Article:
‘Medici: The Magnificent’ EP Talks Casting Lead Daniel Sharman & the Season 2 Time Jump
Let’s go back in time. To the 15th century to be exact.
That’s where we begin the continuing story of the powerful Medici family in the second season of Netflix’s historical drama, Medici: The Magnificent, produced by Lux Vide, whose CEO Luca Bernabei, is an executive producer alongside Frank Spotnitz. But, in the new episodes, which dropped on Netflix on Friday, we meet Lorenzo de Medici (Daniel Sharman from Teen Wolf and Fear the Walking Dead) at a crucial time in the banking family’s history. We’re also meeting him 20 years after the events in the series’ first season, which was titled Medici: Masters of Florence.
In the first few minutes of the new season, we meet the now-adult Lorenzo, his brother Giuliano (Bradley James) and their father, Piero (Julian Sands) but, as usually happens in period dramas, treacherous events unfold quickly and we’ll see the brothers’ lives are changed drastically. The eight-episode series, which also stars Sean Bean (Game of Thrones), is swift-moving, beautiful — with visuals shot in Italy — and captivating, with an engaging cast that should be prime viewing on your Netflix queue.
To find out more about the second season, TV Insider spoke with Spotnitz (The X-Files) about the time jump from Season 1, casting the lead role, and how the happenings in the 15th century impacted the present day.
The second series jumps ahead in time from the first. What is it about this time period that made work best for the story you wanted to tell?
Frank Spotnitz: When my collaborator Nicholas Meyer and I first started looking at the saga of the Medici family, it spread over centuries and there were so many great stories and characters that we weren’t really sure where to begin. We ultimately decided to focus first on the relationship between Cosimo (Bodyguard‘s Richard Madden) and his father Giovanni (Academy Award-winner Dustin Hoffman), the patriarch who got the family into banking.
But it was clear that the greatest and most dramatic character of them all was Lorenzo the Magnificent. So when we began this season, there really was no question at all that he would be the focus. In fact, we teased his character in the final scene of the previous season, when Lucrezia (then played by Valentina Belle) is pregnant and announces she will call the baby Lorenzo. But we knew Lorenzo was too big and dramatic a character to contain in a single season, so these eight episodes only take the audience to the midpoint in his life. The next season, which we’ve just finished shooting, will be devoted to the final chapters of his life.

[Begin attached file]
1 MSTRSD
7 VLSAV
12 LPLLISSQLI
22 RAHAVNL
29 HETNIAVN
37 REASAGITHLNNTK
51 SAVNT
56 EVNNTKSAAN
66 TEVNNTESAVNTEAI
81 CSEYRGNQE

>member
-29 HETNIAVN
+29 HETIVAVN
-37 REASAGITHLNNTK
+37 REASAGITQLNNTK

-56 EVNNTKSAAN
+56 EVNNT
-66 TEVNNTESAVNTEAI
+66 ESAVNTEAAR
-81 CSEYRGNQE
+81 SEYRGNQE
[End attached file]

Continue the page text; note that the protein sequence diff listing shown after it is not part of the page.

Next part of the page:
What are some of the issues you wanted to explore in the second series that contemporary audiences can also relate to?
The theme in the previous season was “sometimes you have to do bad to do good.” In this season, Lorenzo is young, brilliant, and idealistic and determines to “do good to do good.” It turns out it’s not that easy. The entrenched forces of the older generation are willing to resort to any means necessary to protect their power and resist change. That seemed an enormously contemporary theme, one that has only grown more relevant over the past year.
Lorenzo — and Daniel Sharman playing him — carries much of the series on his shoulders (and does a great job!). What does Daniel bring to the role?
This was such a difficult role to cast! The truth is that Lorenzo seems an almost unbelievable character. He was good at virtually everything, and from a very young age. We needed someone who not only had the presence, but the intelligence to make us believe he truly was this extraordinary figure, despite his youth. Daniel just seemed to inhabit the role from day one. He made it look easy, although I know it wasn’t at all.
Lorenzo has much compassion for the classes that are struggling to survive even though he’s of a higher class. Where does that compassion come from?
Lorenzo was born into privilege and had all the benefits of a Renaissance education, so in our telling he was really very enlightened and determined to use his considerable power and influence to change the world for the better. It is extraordinary when you look at how much money the Medici family spent on public works and providing for the common man, something unthinkable for modern bankers. And of course he was also one of the most important art patrons in history.
Where did you shoot the series and how was the location advantageous in telling the story?
It makes a massive difference being able to shoot in Italy, as opposed to doubling it in an Eastern Europe country, as so many other productions are forced to do for budgetary reasons. We did some shooting on sound stages north of Rome, but we were incredibly privileged to have extraordinary access to locations throughout Tuscany and in the city of Mantua in Lombardy as well. We went to these gorgeous villages like Pienza, Montepulciano and Volterra where you can shoot huge vistas that look virtually the same as they did in the 15th century. It was a joy to come to work, and the images on screen are simply breathtaking.
The Medici story has been told before — did you find anything surprising or unexpected in your research that sets this series apart?
I think we in the modern age tend to have a kind of casual arrogance, assuming that we are the most sophisticated generation because we are the latest. But it is deeply humbling to look at the Medici family and what they accomplished more than four centuries ago. They may indeed have “done bad to do good,” but they advanced our civilization in ways that seem almost unimaginable today. I found their ambition deeply inspiring, and the sacrifices they made to win their achievements very moving. They had faith that they could change the world, and they did.
Medici: The Magnificent, Season 2, Streaming, Netflix